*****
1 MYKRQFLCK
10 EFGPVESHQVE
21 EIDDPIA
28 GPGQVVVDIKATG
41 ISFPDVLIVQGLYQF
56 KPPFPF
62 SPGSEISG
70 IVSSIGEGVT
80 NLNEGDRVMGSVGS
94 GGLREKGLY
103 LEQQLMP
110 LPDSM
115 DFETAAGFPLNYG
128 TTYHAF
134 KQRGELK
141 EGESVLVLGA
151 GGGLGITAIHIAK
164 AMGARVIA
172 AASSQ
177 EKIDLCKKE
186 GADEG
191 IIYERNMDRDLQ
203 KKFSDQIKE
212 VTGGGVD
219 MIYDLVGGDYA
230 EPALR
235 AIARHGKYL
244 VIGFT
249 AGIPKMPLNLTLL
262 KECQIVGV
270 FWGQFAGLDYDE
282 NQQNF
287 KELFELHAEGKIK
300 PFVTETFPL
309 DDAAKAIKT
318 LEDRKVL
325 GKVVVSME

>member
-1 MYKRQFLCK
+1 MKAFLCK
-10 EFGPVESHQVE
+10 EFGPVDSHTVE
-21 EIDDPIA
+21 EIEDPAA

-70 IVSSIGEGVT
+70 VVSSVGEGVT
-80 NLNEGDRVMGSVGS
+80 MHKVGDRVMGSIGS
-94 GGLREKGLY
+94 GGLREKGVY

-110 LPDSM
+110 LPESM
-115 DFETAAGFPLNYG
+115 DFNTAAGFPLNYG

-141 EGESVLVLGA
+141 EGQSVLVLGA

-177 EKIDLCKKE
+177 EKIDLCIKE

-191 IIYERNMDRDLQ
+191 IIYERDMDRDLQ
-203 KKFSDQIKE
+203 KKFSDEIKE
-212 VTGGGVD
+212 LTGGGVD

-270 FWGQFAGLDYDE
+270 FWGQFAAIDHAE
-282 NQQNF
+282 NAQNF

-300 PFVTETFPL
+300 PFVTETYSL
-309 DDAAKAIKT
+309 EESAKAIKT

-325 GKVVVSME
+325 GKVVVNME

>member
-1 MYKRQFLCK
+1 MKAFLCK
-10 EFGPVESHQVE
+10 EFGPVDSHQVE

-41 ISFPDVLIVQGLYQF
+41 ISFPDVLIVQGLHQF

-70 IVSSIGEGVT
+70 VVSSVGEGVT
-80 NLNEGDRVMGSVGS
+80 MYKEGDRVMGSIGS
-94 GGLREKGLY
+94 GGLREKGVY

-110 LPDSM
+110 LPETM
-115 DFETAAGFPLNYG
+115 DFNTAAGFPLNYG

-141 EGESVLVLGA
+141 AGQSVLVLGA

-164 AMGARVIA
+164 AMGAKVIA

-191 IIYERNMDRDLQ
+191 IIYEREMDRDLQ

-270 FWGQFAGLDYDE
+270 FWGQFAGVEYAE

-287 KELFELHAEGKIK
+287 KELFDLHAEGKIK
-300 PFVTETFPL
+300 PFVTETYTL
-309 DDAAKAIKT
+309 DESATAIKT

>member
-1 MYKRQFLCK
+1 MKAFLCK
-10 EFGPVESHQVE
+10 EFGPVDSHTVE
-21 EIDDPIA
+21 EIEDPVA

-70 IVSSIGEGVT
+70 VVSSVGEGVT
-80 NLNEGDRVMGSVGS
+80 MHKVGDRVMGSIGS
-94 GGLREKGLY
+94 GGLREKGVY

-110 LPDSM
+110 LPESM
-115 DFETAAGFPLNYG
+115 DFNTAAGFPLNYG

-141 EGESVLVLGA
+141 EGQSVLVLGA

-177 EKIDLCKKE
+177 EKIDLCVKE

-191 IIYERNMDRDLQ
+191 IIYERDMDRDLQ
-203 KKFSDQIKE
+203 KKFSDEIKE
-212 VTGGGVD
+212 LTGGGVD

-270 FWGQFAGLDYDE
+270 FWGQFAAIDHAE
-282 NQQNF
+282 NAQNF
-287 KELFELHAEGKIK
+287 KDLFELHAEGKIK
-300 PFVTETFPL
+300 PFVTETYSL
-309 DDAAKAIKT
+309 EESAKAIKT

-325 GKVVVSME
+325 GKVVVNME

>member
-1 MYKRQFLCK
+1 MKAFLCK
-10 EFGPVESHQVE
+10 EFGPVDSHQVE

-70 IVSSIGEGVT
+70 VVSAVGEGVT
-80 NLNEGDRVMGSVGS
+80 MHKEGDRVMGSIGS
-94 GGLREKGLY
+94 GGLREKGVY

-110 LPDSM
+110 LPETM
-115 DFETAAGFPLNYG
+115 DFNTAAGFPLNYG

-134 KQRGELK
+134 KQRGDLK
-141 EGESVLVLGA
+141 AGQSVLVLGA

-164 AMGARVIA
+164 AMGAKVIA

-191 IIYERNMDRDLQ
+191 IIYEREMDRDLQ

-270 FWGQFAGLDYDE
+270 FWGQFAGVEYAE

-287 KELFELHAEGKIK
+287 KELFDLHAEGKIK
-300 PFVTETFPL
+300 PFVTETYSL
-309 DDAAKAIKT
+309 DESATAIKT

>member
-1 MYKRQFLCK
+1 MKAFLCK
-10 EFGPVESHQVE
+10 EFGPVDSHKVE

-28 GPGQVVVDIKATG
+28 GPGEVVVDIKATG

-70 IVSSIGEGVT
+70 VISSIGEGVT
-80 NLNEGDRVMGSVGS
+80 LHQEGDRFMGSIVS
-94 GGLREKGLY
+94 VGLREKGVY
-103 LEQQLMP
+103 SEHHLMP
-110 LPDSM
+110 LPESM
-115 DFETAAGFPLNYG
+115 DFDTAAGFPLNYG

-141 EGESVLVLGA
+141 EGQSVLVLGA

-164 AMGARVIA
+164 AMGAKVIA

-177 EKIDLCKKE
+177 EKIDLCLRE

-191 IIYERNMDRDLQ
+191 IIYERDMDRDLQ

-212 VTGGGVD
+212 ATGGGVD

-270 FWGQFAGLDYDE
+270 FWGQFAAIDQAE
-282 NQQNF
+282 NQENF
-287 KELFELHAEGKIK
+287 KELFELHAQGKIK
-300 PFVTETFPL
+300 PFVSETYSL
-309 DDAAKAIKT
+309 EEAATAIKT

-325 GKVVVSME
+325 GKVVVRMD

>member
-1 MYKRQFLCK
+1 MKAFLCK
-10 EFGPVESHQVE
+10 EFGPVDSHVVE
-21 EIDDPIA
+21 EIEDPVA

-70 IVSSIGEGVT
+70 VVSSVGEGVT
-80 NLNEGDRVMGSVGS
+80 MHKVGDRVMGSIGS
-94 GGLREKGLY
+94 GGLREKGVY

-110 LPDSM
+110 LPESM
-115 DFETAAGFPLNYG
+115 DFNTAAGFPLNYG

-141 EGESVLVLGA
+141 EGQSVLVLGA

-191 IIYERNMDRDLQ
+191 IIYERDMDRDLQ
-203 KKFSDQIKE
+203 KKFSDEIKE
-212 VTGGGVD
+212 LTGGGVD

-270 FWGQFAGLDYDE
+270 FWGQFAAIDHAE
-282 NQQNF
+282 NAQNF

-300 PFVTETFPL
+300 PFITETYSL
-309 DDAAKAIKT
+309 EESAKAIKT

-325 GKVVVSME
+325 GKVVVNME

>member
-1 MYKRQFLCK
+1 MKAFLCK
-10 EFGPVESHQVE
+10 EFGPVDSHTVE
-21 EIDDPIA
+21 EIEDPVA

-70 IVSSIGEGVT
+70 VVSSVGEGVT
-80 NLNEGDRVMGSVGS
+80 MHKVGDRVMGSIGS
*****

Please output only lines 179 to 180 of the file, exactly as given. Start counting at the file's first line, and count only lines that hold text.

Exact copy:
-10 EFGPVESHQVE
+10 EFGPVDSHKVE